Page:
Qatari soccer and television executive Nasser al-Khelaifi failed in a request to have three prosecutors recused from a case against him in Switzerland that is part of a wider bribery investigation of FIFA.
The Swiss federal criminal court published a ruling Wednesday which dismissed Al-Khelaifi’s complaint filed days after he was questioned last December.
The president of French champion Paris Saint-Germain and Doha-based broadcaster BeIN Media Group was charged in February with inciting FIFA’s former top administrator to commit aggravated criminal mismanagement.
Al-Khelaifi avoided a charge of bribery when reaching an undisclosed settlement with FIFA in January to drop a criminal complaint linked to awarding World Cup broadcast rights to BeIN for 2026 and 2030.
The recusal request argued Al-Khelaifi was not given enough time under questioning on Dec. 6 to deal with all points he wanted to address. Al-Khelaifi’s lawyer said he was notified just three days later he would be charged, and prosecutors had “total disinterest” in taking full account of his defense.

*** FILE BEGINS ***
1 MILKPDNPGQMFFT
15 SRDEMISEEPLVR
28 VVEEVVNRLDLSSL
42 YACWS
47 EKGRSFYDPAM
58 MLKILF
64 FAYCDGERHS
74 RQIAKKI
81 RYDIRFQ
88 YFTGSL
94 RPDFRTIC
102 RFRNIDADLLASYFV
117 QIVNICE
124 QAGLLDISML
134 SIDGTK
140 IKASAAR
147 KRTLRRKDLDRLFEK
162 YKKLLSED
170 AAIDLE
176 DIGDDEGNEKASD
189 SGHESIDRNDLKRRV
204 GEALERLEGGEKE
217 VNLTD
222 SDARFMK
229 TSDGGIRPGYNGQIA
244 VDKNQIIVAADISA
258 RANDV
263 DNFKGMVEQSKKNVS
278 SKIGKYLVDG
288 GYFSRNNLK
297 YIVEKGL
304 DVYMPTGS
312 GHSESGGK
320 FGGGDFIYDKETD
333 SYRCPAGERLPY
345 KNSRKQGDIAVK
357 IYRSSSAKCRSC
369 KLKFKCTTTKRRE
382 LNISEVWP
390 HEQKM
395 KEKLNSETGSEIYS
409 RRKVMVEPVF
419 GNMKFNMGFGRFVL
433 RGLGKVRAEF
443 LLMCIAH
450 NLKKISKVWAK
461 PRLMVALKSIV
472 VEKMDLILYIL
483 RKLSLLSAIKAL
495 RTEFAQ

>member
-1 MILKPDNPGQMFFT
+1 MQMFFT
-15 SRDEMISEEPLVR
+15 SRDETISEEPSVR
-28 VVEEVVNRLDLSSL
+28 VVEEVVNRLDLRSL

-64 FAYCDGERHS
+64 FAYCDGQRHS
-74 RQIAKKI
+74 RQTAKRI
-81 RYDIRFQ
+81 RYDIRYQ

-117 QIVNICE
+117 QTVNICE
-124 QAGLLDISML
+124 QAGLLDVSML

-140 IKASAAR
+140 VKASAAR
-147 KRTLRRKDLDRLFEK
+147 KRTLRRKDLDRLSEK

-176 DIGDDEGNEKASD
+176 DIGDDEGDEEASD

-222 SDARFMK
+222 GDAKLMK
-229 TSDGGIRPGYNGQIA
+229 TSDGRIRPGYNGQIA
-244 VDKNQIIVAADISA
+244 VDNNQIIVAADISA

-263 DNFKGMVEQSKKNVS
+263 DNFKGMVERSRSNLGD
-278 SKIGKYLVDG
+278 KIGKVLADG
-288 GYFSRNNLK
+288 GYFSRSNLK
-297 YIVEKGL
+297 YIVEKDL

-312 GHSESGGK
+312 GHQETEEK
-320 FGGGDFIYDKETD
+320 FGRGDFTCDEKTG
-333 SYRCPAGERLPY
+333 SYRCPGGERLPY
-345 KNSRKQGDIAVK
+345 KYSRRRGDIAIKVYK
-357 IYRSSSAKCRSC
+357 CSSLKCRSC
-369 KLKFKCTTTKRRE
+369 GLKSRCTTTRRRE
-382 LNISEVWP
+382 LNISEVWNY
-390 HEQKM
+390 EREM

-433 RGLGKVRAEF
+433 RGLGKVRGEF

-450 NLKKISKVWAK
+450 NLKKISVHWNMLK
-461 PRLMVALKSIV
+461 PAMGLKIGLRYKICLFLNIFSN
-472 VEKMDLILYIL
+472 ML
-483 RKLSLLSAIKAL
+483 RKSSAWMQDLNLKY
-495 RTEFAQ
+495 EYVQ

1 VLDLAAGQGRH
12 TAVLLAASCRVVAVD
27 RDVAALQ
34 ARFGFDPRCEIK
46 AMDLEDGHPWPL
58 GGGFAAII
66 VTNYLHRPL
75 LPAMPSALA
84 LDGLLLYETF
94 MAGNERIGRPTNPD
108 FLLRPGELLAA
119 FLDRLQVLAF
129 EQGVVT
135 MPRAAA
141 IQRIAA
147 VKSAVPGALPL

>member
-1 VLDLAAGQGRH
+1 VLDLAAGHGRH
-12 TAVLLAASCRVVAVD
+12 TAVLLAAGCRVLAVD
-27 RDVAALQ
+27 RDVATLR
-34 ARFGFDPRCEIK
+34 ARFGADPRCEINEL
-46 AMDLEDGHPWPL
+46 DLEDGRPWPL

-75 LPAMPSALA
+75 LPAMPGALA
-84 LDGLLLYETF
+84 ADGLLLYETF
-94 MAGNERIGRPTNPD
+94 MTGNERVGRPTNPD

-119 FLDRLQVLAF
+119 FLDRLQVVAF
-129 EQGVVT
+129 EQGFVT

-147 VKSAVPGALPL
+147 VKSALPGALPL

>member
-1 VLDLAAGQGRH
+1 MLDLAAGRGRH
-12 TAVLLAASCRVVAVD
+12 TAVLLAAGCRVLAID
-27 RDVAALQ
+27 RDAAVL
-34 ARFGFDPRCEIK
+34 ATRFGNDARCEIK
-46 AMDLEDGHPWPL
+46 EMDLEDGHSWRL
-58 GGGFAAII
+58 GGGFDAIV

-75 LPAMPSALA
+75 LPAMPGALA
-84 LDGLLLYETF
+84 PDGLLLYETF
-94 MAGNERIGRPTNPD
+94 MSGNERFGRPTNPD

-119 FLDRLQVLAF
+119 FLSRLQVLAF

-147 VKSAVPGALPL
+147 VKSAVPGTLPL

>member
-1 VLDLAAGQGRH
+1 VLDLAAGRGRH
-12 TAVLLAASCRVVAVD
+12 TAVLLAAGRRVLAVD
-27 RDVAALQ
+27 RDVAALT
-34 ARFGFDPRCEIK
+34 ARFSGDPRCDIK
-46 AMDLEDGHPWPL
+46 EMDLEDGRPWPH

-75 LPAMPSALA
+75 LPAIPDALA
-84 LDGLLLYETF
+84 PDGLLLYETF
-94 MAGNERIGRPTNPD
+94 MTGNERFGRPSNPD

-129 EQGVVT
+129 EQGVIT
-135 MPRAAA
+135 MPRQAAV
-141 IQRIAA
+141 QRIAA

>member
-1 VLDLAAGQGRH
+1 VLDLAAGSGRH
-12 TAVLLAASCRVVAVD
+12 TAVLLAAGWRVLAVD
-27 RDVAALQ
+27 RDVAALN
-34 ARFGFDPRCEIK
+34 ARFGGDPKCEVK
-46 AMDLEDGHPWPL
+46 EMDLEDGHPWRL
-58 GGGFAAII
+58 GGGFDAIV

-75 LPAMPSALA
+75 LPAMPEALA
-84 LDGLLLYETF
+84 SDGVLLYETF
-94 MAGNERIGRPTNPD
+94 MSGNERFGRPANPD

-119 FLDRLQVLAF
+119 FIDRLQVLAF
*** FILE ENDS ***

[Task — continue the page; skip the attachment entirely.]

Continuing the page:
A panel of three federal judges dismissed the complaint in a ruling dated March 24. It said Al-Khelaifi must pay 2,000 Swiss francs ($2,060).
Between Al-Khelaifi’s first round of questioning in October 2017 and last December, the lead prosecutor in the wider Swiss investigation of FIFA left his job despite being cleared of alleged misconduct linked to the soccer case.
Though Swiss prosecutors won the latest procedural ruling, their investigation has reportedly hit trouble. French daily Le Monde reported last month that a federal judge asked for more evidence to back up the charge against Al-Khelaifi.
Al-Khelaifi has denied wrongdoing. He became a member of European soccer body UEFA’s executive committee last year while under investigation.
He is implicated in providing former FIFA secretary general Jérôme Valcke with rent-free use of a luxury villa on the Italian island of Sardinia. Valcke faces charges including bribery and also denies wrongdoing.
BeIN has said the price it paid for 2026-2030 World Cup rights, reportedly close to 500 million euros ($540 million), showed no favorable deal was struck.